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Old 06-12-2011, 12:07 PM   #1
jpinachio
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Hey guys, I just got my kegerator up and running everything is great so far. My question is if you don't use your kegerator for a week or so what is the proper pressure setting for the beer? Or should you just turn all the pressure off.



 
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Old 06-12-2011, 12:09 PM   #2
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"Set it and forget it."
I keep mine at a reasonable serving pressure, around 8 psi.


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Old 06-12-2011, 12:58 PM   #3
SimBrew
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Quote:
Originally Posted by Spreadhead View Post
"Set it and forget it."
I keep mine at a reasonable serving pressure, around 8 psi.
I will start keging also and I was wondering, if you need like 20 psi to carb the beer, and let it sit at 8 psi for serving, the beer does not lose it's carbonation ?

 
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Old 06-12-2011, 01:10 PM   #4
bucfanmike
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i keep mine at 12, all the time. But the carbonation level will adjust based on temp on pressure. You can use a chart like this http://www.kegerators.com/carbonation-table.php to see what pressure to set the beer to based on the temp of your kegerator.
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Old 06-12-2011, 02:04 PM   #5
heferly
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Quote:
Originally Posted by bucfanmike
i keep mine at 12, all the time. But the carbonation level will adjust based on temp on pressure. You can use a chart like this http://www.kegerators.com/carbonation-table.php to see what pressure to set the beer to based on the temp of your kegerator.
Yep, use the table for long term and serving
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Old 06-12-2011, 04:25 PM   #6
jpinachio
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Thanks guys!! Im new to kegging but liking it so far.

 
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Old 06-13-2011, 03:12 AM   #7
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Quote:
Originally Posted by SimBrew

if you need like 20 psi to carb the beer, and let it sit at 8 psi for serving, the beer does not lose it's carbonation ?
I don't force carb. I keg the beer, place the keg in the 34F keezer, and hook up the CO2 with a setting of, for example, 8 psi. After 2-3 weeks (usually closer to 3), I connect the beer line, & not only is the beer conditioned but it's perfectly carbed.
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Old 06-13-2011, 03:36 AM   #8
wittmania
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Quote:
Originally Posted by Spreadhead

I don't force carb. I keg the beer, place the keg in the 34F keezer, and hook up the CO2 with a setting of, for example, 8 psi. After 2-3 weeks (usually closer to 3), I connect the beer line, & not only is the beer conditioned but it's perfectly carbed.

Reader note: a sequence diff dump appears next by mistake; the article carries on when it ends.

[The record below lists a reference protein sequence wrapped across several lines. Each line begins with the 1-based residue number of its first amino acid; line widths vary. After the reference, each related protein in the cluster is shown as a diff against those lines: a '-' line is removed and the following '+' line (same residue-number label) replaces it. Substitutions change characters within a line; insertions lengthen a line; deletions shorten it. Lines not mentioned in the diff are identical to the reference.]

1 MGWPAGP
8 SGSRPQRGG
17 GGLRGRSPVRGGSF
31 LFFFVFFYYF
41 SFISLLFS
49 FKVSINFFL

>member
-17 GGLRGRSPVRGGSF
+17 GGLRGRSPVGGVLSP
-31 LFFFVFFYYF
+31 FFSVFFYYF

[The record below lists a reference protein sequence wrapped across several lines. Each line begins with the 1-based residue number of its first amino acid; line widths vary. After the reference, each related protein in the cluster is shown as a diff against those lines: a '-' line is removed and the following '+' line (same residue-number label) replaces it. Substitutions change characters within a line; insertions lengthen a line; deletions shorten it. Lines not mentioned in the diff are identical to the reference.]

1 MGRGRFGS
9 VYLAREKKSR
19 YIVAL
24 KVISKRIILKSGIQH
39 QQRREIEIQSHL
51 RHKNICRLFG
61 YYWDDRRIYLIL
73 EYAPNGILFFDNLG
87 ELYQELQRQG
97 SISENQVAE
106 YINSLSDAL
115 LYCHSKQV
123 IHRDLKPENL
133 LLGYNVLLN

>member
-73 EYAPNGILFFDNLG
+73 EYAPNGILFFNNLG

Uh, unless you're priming with sugar after your beer is "done" you're force carbonating. Forcing pressurized CO2 into your beer is force carbing, regardless of the PSI.
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Old 06-13-2011, 01:46 PM   #9
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Quote:
Originally Posted by wittmania

Uh, unless you're priming with sugar after your beer is "done" you're force carbonating. Forcing pressurized CO2 into your beer is force carbing, regardless of the PSI.
Well ok then. You got me. I think most people think higher psi when talking about force carbonating but maybe I'm wrong.

I do a nice gentle force carb.
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Old 06-13-2011, 01:53 PM   #10
wittmania
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Quote:
Originally Posted by Spreadhead View Post
Well ok then. You got me. I think most people think higher psi when talking about force carbonating but maybe I'm wrong.

I do a nice gentle force carb.
Much better.

I do agree with you that the set it and forget it method (pick your target PSI and let it get there over a few weeks) results in better beer. However, I don't always have enough of a pipeline in place that I can wait that long to start serving to thirsty friends. I have a second gas in port that I put through the lid of my corny, with a hose barb on the other side. From there I have a piece of silicone tubing and an aquarium aeration stone I picked up from the local fish store (plus a brass weight to keep it at the bottom). I crank the PSI up to about 25-30 PSI and most styles carb up to acceptable levels within 18 hours or so, and faster if the beer is already cold when I hit it with the gas.

Even when getting it drinkable as quickly as possible, I have to admit that it ends up a fair amount better by the end of the keg than the beginning. Of course, most of my friends don't know to look for things like clarity and can't notice the taste difference anyway. I decided awhile back to stop trying to make "perfect" beer in every case. Do you like it? Do your friends like it? Good enough!



 
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